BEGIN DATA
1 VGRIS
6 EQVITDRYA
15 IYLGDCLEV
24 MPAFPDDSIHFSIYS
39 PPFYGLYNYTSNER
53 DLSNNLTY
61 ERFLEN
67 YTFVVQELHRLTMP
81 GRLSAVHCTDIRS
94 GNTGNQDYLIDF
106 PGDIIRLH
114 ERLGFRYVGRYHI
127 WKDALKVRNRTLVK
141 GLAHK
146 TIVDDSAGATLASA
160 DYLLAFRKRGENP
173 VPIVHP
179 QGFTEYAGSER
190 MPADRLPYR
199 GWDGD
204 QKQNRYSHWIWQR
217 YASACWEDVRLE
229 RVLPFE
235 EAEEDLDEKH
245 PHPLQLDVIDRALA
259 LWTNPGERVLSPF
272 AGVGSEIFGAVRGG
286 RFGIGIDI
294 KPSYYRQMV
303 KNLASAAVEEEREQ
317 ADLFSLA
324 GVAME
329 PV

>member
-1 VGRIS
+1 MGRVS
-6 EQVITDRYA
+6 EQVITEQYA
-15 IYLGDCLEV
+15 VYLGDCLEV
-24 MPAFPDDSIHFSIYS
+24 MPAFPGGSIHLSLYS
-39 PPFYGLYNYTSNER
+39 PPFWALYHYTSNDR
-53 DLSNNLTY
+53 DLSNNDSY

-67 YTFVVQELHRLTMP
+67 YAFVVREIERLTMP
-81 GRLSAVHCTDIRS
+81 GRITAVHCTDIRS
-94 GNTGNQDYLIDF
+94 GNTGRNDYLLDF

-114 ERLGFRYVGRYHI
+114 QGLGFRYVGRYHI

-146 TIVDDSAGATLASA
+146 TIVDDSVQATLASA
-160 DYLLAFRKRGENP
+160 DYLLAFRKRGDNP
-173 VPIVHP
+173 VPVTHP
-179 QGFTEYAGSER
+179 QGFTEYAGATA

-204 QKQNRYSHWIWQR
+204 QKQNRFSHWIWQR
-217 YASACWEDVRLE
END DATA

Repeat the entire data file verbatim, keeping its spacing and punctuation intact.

1 VGRIS
6 EQVITDRYA
15 IYLGDCLEV
24 MPAFPDDSIHFSIYS
39 PPFYGLYNYTSNER
53 DLSNNLTY
61 ERFLEN
67 YTFVVQELHRLTMP
81 GRLSAVHCTDIRS
94 GNTGNQDYLIDF
106 PGDIIRLH
114 ERLGFRYVGRYHI
127 WKDALKVRNRTLVK
141 GLAHK
146 TIVDDSAGATLASA
160 DYLLAFRKRGENP
173 VPIVHP
179 QGFTEYAGSER
190 MPADRLPYR
199 GWDGD
204 QKQNRYSHWIWQR
217 YASACWEDVRLE
229 RVLPFE
235 EAEEDLDEKH
245 PHPLQLDVIDRALA
259 LWTNPGERVLSPF
272 AGVGSEIFGAVRGG
286 RFGIGIDI
294 KPSYYRQMV
303 KNLASAAVEEEREQ
317 ADLFSLA
324 GVAME
329 PV

>member
-1 VGRIS
+1 MGRVS
-6 EQVITDRYA
+6 EQVITEQYA
-15 IYLGDCLEV
+15 VYLGDCLEV
-24 MPAFPDDSIHFSIYS
+24 MPAFPGGSIHLSLYS
-39 PPFYGLYNYTSNER
+39 PPFWALYHYTSNDR
-53 DLSNNLTY
+53 DLSNNDSY

-67 YTFVVQELHRLTMP
+67 YAFVVREIERLTMP
-81 GRLSAVHCTDIRS
+81 GRITAVHCTDIRS
-94 GNTGNQDYLIDF
+94 GNTGRNDYLLDF

-114 ERLGFRYVGRYHI
+114 QGLGFRYVGRYHI

-146 TIVDDSAGATLASA
+146 TIVDDSVQATLASA
-160 DYLLAFRKRGENP
+160 DYLLAFRKRGDNP
-173 VPIVHP
+173 VPVTHP
-179 QGFTEYAGSER
+179 QGFTEYAGATA

-204 QKQNRYSHWIWQR
+204 QKQNRFSHWIWQR
-217 YASACWEDVRLE